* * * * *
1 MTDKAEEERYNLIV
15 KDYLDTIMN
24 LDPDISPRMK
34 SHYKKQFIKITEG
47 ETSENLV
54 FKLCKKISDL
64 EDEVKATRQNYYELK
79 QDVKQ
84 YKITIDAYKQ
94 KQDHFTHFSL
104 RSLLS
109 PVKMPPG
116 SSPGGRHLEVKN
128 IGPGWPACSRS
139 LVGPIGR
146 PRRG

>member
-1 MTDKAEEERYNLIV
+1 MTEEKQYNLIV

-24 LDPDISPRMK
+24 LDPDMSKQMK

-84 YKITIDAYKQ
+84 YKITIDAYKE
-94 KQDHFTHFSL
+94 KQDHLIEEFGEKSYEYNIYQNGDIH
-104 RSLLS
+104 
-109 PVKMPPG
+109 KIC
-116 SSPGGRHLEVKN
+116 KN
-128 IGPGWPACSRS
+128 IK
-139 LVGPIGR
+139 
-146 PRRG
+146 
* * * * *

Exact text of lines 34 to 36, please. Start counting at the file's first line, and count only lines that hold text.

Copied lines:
-139 LVGPIGR
+139 
-146 PRRG